A Meditation by the Rev. Dr. Francis H. Wade
Virginia Theological Seminary Board of Trustees Meeting
Nov. 9, 2016


The long period of speculation is over.
The die is cast.  We have truth with a capital ‘T’ before us.

Now we must get on with the business of being a nation.
A primary task is obviously reconciliation.
We live among deep and painful divisions.

Reconciliation is of course an ancient and basic function of the Christian Community.
We have a vital role to play in the healing of our land.

It should be right up our alley BUT
Given the witness we have provided to the world would anyone in their right mind look to the Church in general or The Episcopal Church in particular for guidance in reconciliation?

As is so often the case the church is better at proving our need for a savior than showing we have one.

Our country needs the Gospel message we bear
But for various reasons both good and not so good,
our role and perhaps even our right to bear it is substantially compromised.

In light of that dilemma, I would suggest a return to the basics, to what William Stringfellow called “primitive acts of love” by which he meant listening.

Listening is a rare happening among human beings.  You cannot listen to the word another is speaking if you are preoccupied with your appearance or with impressing the other or are trying to decide what you are going to say when the other stops talking or are debating about whether what is being said is true or relevant or agreeable.  Such matters have their place, but only after listening to the word as the word is being uttered.  Listening is a primitive act of love in which a person gives himself to another’s word, making himself vulnerable to that word.

Specifically, let us undertake to listen in the Stringfellow manner to someone on the other side of our divisions.  If you do not know anyone on the other side, recognize that as a measure of the divide itself and a measure of the importance of our task.

Go find one.

When you find them – listen making yourself vulnerable to what the other is saying — and learn.

That kind of primitive love is at the heart of reconciliation
and can be the bread of renewed communion.

Let us pray

Lord God, who has made all manner of people wonderfully and disturbingly different,
hurl us into the differences that beset us.

 Grant us the cross bearing patience
to listen when we  would rather speak,
understand when we would rather proclaim
and draw near when we would rather push back

that we might make harmony out of discord,
trust out of skepticism
and community out of conflict.
In Jesus’ name we pray.


Rev. Dr. Francis H. Wade

The Rev. Dr. Francis H. Wade is a graduate of The Citadel and the Virginia Theological Seminary who has served as an Episcopal priest since 1966. After serving congregations in his native West Virginia for 17 years, he was called as Rector of St. Alban’s Parish on the grounds of the National Cathedral in Washington, D.C.  He served that congregation from 1983 until his retirement in 2005.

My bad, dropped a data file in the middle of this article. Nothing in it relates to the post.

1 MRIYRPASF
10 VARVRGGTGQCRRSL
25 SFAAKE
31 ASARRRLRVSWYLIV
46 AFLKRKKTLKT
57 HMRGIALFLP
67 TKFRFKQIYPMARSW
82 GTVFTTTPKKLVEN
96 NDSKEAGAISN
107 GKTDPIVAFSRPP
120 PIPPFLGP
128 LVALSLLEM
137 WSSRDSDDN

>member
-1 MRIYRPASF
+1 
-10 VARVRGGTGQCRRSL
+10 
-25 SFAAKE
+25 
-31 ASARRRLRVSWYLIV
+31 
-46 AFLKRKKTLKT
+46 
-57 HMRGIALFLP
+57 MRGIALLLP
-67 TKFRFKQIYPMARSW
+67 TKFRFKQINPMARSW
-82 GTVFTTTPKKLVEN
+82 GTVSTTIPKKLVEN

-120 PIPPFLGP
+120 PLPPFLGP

His sermons have been published in a variety of anthologies. His meditations as Chaplain to the House of Deputies at the 2000 General Convention of the Episcopal Church were published by Forward Movement Press and recorded by The Episcopal Media Center under the title Jubilee People, Jubilee Lives. A book on tape and CD by Dr. Wade titled The Art of Being Together: Common Sense About Life Long Relationships was released by Episcopal Media Center. The Forward Movement Press edition of the book is in its third printing. Church Publishing Company released his second book, Transforming Scripture, in 2008. He is a frequent contributor to Forward Movement publications including Forward Day by Day. In 2006 after serving on the Special Commission on the Episcopal Church and the Anglican Communion, he served as co-chair for the General Convention special committee focusing on Episcopal – Anglican relations. The 2009 General Convention of the Episcopal Church was his 12th as a deputy and he once again served as Chaplain.

He is an adjunct faculty member at Virginia Theological Seminary in Alexandria and has taught Pastoral Theology at both General and Virginia Seminaries. In 2012, Wade served as Interim Dean of Washington National Cathedral. In 2013, he received an honorary doctorate from The Virginia Seminary. He continues to serve as a consultant to a variety of congregations and church institutions.   His wife of 52 years died in 2015.  They have two children and five grandchildren.

Posted by Diocesan Communications

One Comment

  1. Dear Frank,
    A great article / meditatiion. Listening seems to be a lost art with most eager to talk- share what they think. May the Lord help us as the church to learn the art and grace of reconciliation .
    Frank Rich and I were thinking about you today and I decided to search in Facebook to see if I could find you. Loved the article because it is written in Frank Wade style and heart.
    We are in Lancaster Ohio still with fond memories of Good Shepherd Church and our friendship with you there. Thanks for all your wisdom and prayers. We will celebrate our 50 year anniversary this year.
    Your bio sounds like you have had quite a journey . Sorry to see that your lovely wife I has passed. I can’t imagine the whole that she has left in your heart
    We would love to hear from you.
    Cathy and Rich Honaker


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